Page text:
Man, remember when I wrote this:
Considering how much of a commodity time is in a school environment, I’m always happy to hear about schools who are opting to incorporate some form of wellness in their school. So, when I saw the following, I was actually overjoyed:
By 9:30 a.m. at Paul Ecke Central Elementary School, tiny feet were shifting from downward dog pose to chair pose to warrior pose in surprisingly swift, accurate movements. A circle of 6- and 7-year-olds contorted their frames, making monkey noises and repeating confidence-boosting mantras.
Jackie Bergeron’s first-grade yoga class was in full swing.
“Inhale. Exhale. Peekaboo!” Ms. Bergeron said from the front of the class. “Now, warrior pose. I am strong! I am brave!”
Though the yoga class had a notably calming effect on the children, things were far from placid outside the gymnasium.
Then…the kicker came:
A small but vocal group of parents, spurred on by the head of a local conservative advocacy group, has likened these 30-minute yoga classes to religious indoctrination. They say the classes — part of a comprehensive program offered to all public school students in this affluent suburb north of San Diego — represent a violation of the First Amendment.
After the classes prompted discussion in local evangelical churches, parents said they were concerned that the exercises might nudge their children closer to ancient Hindu beliefs.
Mary Eady, the parent of a first grader, said the classes were rooted in the deeply religious practice of Ashtanga yoga, in which physical actions are inextricable from the spiritual beliefs underlying them.
“They’re not just teaching physical poses, they’re teaching children how to think and how to make decisions,” Ms. Eady said. “They’re teaching children how to meditate and how to look within for peace and for comfort. They’re using this as a tool for many things beyond just stretching.”
Ms. Eady and a few dozen other parents say a public school system should not be leading students down any particular religious path. Teaching children how to engage in spiritual exercises like meditation familiarizes young minds with certain religious viewpoints and practices, they say, and a public classroom is no place for that.
Well, this finally received judgment:
Today, a San Diego County Superior Court judge said yoga classes are not the same as religious instruction, and ruled that the classes may continue.
The plaintiffs and their attorney, Dean Broyles of the National Center for Law and Policy, claimed that giving kids a little bit of yoga twice a week amounts to an unlawful embrace of Hinduism, Buddhism, Taoism or Western metaphysics.
I find that ironic, actually. Usually the argument is over whether devout Christians have the right to practice religion any old public place. But I digress.
Last year, as my colleague Tony Perry has reported, Encinitas school officials accepted a half-million dollar grant from the Jois Foundation, named for the late Krishna Pattabhi Jois, an influential yoga teacher who once lived in Encinitas and promulgated the school of yoga known as Ashtanga. The grant provided trained yoga instructors to the schools for what it describes as a “health and wellness program.”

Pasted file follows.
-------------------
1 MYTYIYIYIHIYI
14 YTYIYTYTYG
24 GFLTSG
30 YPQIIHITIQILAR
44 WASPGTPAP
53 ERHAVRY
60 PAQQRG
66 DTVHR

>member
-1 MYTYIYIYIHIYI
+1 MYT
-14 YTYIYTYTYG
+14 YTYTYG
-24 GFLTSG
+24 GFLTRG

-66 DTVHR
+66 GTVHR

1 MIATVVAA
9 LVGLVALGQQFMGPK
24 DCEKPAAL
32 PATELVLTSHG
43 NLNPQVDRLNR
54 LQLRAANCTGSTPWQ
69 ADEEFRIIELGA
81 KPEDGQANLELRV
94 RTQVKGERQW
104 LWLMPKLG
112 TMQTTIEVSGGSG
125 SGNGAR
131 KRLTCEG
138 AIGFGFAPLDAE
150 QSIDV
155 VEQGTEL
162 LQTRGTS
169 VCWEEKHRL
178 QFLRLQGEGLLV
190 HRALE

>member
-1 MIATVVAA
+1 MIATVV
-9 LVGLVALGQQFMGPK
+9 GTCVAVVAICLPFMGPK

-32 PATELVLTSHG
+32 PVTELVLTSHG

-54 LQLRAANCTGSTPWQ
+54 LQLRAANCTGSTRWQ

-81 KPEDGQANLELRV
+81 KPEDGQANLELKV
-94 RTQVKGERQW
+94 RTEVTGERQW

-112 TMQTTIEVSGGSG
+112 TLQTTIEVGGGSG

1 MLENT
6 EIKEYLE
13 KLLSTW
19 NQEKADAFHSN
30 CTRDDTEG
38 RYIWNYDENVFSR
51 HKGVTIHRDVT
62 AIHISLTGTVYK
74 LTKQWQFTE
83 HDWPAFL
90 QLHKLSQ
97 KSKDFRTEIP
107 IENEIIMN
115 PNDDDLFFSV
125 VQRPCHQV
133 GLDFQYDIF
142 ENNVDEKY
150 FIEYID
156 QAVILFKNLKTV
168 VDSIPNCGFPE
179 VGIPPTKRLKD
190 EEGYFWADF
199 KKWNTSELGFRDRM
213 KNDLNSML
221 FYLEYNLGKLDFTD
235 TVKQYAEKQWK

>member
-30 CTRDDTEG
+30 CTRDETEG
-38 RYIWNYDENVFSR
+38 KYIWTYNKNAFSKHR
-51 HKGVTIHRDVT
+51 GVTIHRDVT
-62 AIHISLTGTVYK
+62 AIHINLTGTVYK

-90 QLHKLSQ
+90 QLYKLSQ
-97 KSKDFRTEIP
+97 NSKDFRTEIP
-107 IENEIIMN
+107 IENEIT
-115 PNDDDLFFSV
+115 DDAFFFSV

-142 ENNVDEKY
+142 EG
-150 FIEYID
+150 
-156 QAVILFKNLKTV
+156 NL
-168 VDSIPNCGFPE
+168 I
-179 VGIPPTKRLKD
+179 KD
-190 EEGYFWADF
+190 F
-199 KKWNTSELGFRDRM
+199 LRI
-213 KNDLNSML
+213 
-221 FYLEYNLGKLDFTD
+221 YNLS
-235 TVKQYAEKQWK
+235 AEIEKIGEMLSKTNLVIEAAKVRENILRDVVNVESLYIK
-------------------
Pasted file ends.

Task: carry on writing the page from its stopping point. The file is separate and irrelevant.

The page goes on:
The foundation, supported by hedge-fund billionaire Paul Tudor Jones II and his wife, Sonia, is also funding studies about the effect of yoga on children, which led Broyles to claim in court that the Encinitas school district is using its pupils as “religious beta test subjects.”
But the district had always allowed children whose families objected to be excused from the classes. And that accomodation led to the accusation that the district was depriving the non-yoga practicing children from their state mandated 200 minutes of exercise for every 10 school days. (That was disputed by the district, which said they received their required minutes of exercise in other ways.)
I don’t mean to trivialize the seriousness of the principle at stake: The Sedlocks believed their children were receiving religious instruction. If that had truly been the case, they would have been on the right side of the fight.
But yoga, as it’s often practiced in this country, has long since shed its religion in favor of a watered-down Eastern vibe that sometimes has a cartoonish aspect.
To claim that the yoga being taught in Encinitas schools is a form of religious instruction springs from the same impulse that finds “Harry Potter” books primers on witchcraft, or “Heather Has Two Mommies” a pamphlet promoting lesbianism.
Ultimately, the judge made his decision according to the Lemon test, a U.S. Supreme Court ruling that a government body may neither advance nor inhibit religion.
“I suppose when you refer to worship, one is free to worship whatever, whomever one wishes, and that can be virtually anything,” Meyer said during the bench trial. “I suppose some people are accused of worshiping a sports team. There are traditional religions and very untraditional religions, and I’m not sure what religion actually is.”
But, like another judge in another famous case, he knows it when he sees it.
And yoga, as taught in Encinitas schools at least, is not religion, by any definition. [source]
Score one for the yogis.
In my dream world, schools would offer a variety of activity so that all kinds can find something they enjoy – sound familiar? – but we all know that money isn’t plentiful in school environments, and we also know that only certain schools and districts benefit from those special grants that tend to pop up and afford kids these kinds of opportunities. If you want to build a solid foundation for fitness, variety – in this case, yoga, but more broadly, being open-minded – is a great way to do it.
Trying to squash that because it’s “unfamiliar” to you, in The Era of Google, just feels lazy and uninformed. More emphasis on the lazy, though.
What do you think?